One of the most important things I noticed about the current exhibit at MidCoast Gallery West was what I didn't see. The exhibit features more than 30 works by nine women, but there is nothing in or about the show to draw your attention to the artists' sex.

Spiritual elements run through the current show at Quad City Arts in The District of Rock Island, with two artists interested in the idea of a life-force connection. The exhibit features paintings by David Murray and intaglio prints by Katie Kiley and runs through March 22.

Elizabeth Shriver strives for beauty, while Steve Banks tries to achieve ugly. She works in ceramics and is into natural shapes, while he works in two-dimensional painting and collages and is into unnatural shapes.

If you like Isabel Bloom's whimsical cast-concrete figurines and want to learn a bit more about the artist, you'll enjoy this exhibit at the Davenport Museum of Art, which collects 25 of the sculptor's early works, including a few unfinished ones showing the armature supporting the concrete overlay.

The most striking thing about Emily Lambertsen's paintings is her compositions. She works from photographs, but her compositions create images that transcend the original photo. Color is used sparingly but dramatically to enhance the effect.

JinMan Jo's one-man show at Quad City Arts gallery in downtown Rock Island is very ambitious in its size and medium, with expressive rustic sculptures that evoke an emotional response from the viewer.

I think they are better suited to being shown outside, and this is also the artist's preferred venue.

The current show at the Art at the Airport Gallery in the Quad City International Airport is a classic counterpoint between masculine and feminine. For every vulva image created by Rowen Schussheim-Anderson's furry fabric surrounding a center of contrasting color, there stands an erect wooden vase turned in Steve Sinner's wood shop.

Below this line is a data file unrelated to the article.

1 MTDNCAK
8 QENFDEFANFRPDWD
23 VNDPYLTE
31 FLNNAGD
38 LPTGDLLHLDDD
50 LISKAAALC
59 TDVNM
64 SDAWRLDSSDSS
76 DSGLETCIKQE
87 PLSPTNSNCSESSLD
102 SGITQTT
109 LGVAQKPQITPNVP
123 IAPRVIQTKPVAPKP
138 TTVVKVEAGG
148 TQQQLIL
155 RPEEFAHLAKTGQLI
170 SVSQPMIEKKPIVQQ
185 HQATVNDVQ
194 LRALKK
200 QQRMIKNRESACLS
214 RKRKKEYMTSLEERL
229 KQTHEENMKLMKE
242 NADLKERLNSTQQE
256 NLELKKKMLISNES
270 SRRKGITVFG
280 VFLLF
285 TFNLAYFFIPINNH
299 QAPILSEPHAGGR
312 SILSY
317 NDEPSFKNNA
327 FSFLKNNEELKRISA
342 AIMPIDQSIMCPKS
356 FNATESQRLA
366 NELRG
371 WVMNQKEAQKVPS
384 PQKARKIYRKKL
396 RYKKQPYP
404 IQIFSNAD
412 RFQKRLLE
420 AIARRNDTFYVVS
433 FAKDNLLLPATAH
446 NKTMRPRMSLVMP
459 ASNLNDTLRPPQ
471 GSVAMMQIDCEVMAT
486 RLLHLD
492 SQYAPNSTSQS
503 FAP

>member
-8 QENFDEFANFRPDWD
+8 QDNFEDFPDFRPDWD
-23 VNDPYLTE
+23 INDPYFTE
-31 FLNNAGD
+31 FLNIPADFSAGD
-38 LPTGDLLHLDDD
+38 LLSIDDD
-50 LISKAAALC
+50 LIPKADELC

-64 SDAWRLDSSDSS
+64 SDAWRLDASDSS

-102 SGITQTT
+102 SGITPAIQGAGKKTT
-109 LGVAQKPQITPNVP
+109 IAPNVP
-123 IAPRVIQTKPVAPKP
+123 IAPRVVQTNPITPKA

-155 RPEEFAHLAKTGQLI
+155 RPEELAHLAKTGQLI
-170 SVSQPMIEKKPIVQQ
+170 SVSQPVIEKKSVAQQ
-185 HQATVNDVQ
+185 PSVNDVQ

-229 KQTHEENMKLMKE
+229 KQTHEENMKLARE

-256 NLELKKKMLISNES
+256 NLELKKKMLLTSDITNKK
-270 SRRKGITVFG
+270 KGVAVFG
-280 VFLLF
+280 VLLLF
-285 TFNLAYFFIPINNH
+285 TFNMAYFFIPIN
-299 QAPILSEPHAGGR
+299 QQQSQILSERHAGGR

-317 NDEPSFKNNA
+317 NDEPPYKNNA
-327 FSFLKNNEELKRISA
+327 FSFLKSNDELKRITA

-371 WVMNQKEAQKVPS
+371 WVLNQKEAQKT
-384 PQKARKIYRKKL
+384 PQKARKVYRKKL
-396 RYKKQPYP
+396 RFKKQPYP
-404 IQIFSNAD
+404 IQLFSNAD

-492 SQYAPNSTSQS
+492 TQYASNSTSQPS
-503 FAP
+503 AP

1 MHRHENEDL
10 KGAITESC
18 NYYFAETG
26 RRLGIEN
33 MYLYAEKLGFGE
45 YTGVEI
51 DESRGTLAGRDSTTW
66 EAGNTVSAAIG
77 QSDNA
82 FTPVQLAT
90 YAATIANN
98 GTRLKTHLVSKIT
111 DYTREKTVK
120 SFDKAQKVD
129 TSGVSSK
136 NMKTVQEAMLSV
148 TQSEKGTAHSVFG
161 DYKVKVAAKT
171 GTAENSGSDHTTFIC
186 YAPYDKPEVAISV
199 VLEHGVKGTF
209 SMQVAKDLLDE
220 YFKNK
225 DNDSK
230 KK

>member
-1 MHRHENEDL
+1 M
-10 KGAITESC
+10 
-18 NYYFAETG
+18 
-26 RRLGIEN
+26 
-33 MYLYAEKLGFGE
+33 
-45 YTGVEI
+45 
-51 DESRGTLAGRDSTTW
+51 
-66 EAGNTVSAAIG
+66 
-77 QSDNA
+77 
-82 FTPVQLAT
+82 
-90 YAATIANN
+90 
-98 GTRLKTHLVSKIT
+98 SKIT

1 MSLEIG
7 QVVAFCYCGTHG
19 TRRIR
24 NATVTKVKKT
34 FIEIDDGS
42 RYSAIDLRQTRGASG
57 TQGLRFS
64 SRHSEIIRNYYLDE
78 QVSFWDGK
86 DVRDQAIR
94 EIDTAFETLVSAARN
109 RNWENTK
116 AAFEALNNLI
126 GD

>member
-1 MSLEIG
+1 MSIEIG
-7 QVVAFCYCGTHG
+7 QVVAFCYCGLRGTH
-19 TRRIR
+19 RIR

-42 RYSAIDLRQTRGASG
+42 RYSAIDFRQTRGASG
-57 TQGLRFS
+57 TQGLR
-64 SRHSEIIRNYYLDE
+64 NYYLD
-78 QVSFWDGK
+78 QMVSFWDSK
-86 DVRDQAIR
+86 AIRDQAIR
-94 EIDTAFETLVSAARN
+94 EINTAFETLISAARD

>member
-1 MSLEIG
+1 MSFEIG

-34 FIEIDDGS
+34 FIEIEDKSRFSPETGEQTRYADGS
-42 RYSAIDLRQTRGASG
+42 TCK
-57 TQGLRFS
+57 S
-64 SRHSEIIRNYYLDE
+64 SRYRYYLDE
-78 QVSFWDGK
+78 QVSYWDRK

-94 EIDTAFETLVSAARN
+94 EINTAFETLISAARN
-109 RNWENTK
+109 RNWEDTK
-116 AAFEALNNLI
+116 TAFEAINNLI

wetware /wet'wâr'/ n. [perhaps from the novels of Rudy Rucker or Stanislav Lem] 1. The human nervous system, as opposed to computer hardware or software. 2. Human beings (programmers, operators, administrators) attached to a computer system, as opposed to the system's hardware or software.

"If you want a golden rule that will fit everything, this is it: Have nothing in your houses you do not know to be useful or believe to be beautiful." This quotation from 1882 by designer and reformer William Morris sums up the underlying philosophy that a master of the Japanese style of pottery imbued his students with in the 1960s and 1970s.

One of the things I enjoy about the shows at the MidCoast Fine Arts Gallery in LeClaire's Iowa Welcome Center is the open comment book. People who wander in off the highway, looking for a place to make a potty stop, can find themselves in an art gallery.

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